Advance string search in text files using regular expressions in Linux



In addition to word and phrase searches, you can use grep to search for complex text patterns called “regular expressions.” A regular expression — or “regexp” — is a text string of special characters that specifies a set of patterns to match.

Technically speaking, the word or phrase patterns are regular expressions — just very simple ones. In a regular expression, most characters, including letters and numbers, represent themselves. For example, the regexp pattern 1 matches the string ‘1’, and the pattern boy matches the string ‘boy’.

There are a number of reserved characters called metacharacters that do not represent themselves in a regular expression, but they have a special meaning that is used to build complex patterns. These metacharacters are as follows: ., *, [, ], ˆ, $, and \.

It is good to note that such metacharacters are common among almost all of common and special Linux distributions. Here is a good article that covers special meanings of the metacharacters and gives examples of their usage. Without further ado, here are 5 hands-on examples that use regular expressions.

Ex 1: Matching Lines That Do not Contain a Regexp

To output all lines in a text that do not have a given pattern, use grep with the ‘-v’ option. This option reverts the sense of matching, selecting all non-matching lines.

To output all lines in ‘/usr/dict/words’ that are not four characters wide, type:

$ grep -v ’ˆ....$’

To output all lines in ‘access_log’ that do not contain the string ‘https’, type:

$ grep -v https access_log

Ex 2: Matching Lines That Only Contain Certain Characters

To match lines that only contain certain characters, use the regexp ‘ˆ[characters]*$’, where characters are the ones to match.
To output lines in ‘/usr/dict/words’ that only contain vowels, type:

$ grep -i ’ˆ[aeiou]*$’ /usr/dict/words

The ‘-i’ option matches characters regardless of case; so, in this example, all vowel characters are matched regardless of case.

Ex 3: Finding Phrases Regardless of Spacing

One way to search for a phrase that might occur with extra spaces between words, or across a line or page break, is to remove all linefeeds and extra spaces from the input, and then grep that.
To do this, pipe the input to tr with ‘’\r\n:\>\|-’’ as an argument to the ‘-d’ option (removing all line breaks from the input); pipe that to the fmt filter with the ‘-u’ option (outputting the text with uniform spacing); and pipe that to grep with the pattern to search for.

To search across line breaks for the string ‘at the same time as’ in the file ‘docs’, type:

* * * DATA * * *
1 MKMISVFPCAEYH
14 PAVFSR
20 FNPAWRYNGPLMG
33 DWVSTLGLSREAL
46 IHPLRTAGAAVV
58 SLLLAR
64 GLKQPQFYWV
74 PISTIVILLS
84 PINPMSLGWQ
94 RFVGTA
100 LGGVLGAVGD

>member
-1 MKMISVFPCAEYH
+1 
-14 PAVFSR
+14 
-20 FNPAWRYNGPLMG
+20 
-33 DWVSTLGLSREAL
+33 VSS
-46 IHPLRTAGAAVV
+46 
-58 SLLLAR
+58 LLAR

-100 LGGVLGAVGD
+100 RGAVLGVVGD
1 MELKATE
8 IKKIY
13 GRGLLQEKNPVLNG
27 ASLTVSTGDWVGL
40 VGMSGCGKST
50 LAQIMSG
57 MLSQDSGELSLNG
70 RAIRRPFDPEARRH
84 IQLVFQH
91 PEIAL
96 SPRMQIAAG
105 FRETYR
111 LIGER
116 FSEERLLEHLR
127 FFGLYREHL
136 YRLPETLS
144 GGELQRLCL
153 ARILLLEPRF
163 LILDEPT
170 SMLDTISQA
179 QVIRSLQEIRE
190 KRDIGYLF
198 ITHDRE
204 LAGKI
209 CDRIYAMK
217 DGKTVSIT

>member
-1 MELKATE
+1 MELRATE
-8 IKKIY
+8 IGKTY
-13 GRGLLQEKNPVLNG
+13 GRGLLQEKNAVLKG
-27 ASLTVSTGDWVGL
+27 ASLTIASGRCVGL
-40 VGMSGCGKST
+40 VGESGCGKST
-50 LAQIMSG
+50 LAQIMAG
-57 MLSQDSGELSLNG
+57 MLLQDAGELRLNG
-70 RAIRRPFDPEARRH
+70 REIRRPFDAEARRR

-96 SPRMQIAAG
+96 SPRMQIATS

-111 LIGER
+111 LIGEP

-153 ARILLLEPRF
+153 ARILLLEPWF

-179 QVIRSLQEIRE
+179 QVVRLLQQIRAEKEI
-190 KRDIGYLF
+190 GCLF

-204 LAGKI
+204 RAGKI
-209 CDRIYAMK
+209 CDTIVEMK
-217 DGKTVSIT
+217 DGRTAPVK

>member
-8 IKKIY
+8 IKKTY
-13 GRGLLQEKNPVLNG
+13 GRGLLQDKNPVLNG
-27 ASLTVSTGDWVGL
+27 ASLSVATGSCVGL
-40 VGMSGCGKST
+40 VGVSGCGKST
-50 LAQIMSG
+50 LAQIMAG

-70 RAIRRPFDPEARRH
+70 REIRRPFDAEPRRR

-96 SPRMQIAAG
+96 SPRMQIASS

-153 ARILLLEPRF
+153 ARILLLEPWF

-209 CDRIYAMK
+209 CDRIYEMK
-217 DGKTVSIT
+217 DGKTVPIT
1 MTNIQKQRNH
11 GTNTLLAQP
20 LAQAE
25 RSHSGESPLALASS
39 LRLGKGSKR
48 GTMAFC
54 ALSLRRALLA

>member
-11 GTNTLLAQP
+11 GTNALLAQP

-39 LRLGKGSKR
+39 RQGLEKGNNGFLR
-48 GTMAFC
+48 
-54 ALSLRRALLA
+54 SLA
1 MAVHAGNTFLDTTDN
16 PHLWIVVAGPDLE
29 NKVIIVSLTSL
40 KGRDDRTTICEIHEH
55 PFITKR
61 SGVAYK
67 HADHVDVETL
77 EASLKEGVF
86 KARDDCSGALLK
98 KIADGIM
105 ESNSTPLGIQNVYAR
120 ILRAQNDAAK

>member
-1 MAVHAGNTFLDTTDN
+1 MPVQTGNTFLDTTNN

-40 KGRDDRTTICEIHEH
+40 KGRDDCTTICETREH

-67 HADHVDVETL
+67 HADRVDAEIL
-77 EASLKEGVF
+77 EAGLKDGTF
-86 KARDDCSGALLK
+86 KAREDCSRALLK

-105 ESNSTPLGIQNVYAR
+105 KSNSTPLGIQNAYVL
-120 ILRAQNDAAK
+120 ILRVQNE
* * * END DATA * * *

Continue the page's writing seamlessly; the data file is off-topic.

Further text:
$ cat docs | tr -d ’\r\n:\>\|-’ | fmt -u | grep ’at the same time as’

Ex 4: Finding Patterns in Certain Contexts

To search for a pattern that only occurs in a particular context, grep for the context in which it should occur, and pipe the output to another grep to search for the actual pattern.

For example, this can be useful to search for a given pattern only when it is quoted with a ‘>’ character in an email message.

To list lines from the file ‘archive’ that contain the word ‘narrative’ only when it is quoted, type:

$ grep ’ˆ>’ archive | grep narrative

You can also reverse the order and use the ‘-v’ option to output all lines containing a given pattern that are not in a given context.

To list lines from the file ‘archive’ that contain the word ‘narrative’, but not when it is quoted, type:

$ grep narrative archive | grep -v ’ˆ>’

Ex 5: Using a List of Regexps to Match From

You can keep a list of regexps in a file, and use grep to search text for any of the patterns in the file. To do this, specify the name of the file containing the regexps to search for as an argument to the ‘-f’ option.

This can be useful, for example, if you need to search a given text for a number of words — keep each word on its own line in the regexp file.

To output all lines in ‘/usr/dict/words’ containing any of the words listed in the file ‘forbidden-words’, type:

$ grep -f forbidden-words /usr/dict/words

To output all lines in ‘/usr/dict/words’ that do not contain any of the words listed in ‘forbidden-words’, regardless of case, type:

$ grep -v -i -f forbidden-words /usr/dict/words


In this article, we discussed 5 advance examples of using Grep command in Linux for searching and finding strings in text files. Also, we learned how to use regular expressions in conjunction with Grep command to run complex searches on text files. By now you realize the power of Linux command lines for data parsing and management.

Resources for System Administrators
1. Linux System Admin Guide- What is Linux Operating System and how it works
2. Linux System Admin Guide- Overview of Linux Virtual Memory and Disk Buffer Cache
3. Linux System Admin Guide- Best Practices for Monitoring Linux Systems
4. Linux System Admin Guide- Best Practices for Performing Linux Boots and Shutdowns
5. Linux System Admin Guide- Best Practices for Making and Managing Backup Operations

Resources for Linux Kernel Programmers
1. How Linux Operating System Memory Management works
2. Comprehensive Review of Linux Kernel Operating System Processes
3. What are mechanisms behind Linux Kernel task management

Linux File System Dictionary
Comprehensive Review of How Linux File and Directory System Works

Matt Zand is the founder of High School Technology Services, DC Web Makers and Coding Bootcamps. He has written extensively on advance topics on web design, mobile app development and blockchain. He is a senior editor at Touchstone Words where he writes and reviews coding and technology articles. He is also senior instructor and developer living in Washington DC. You can follow him on Linkedin.


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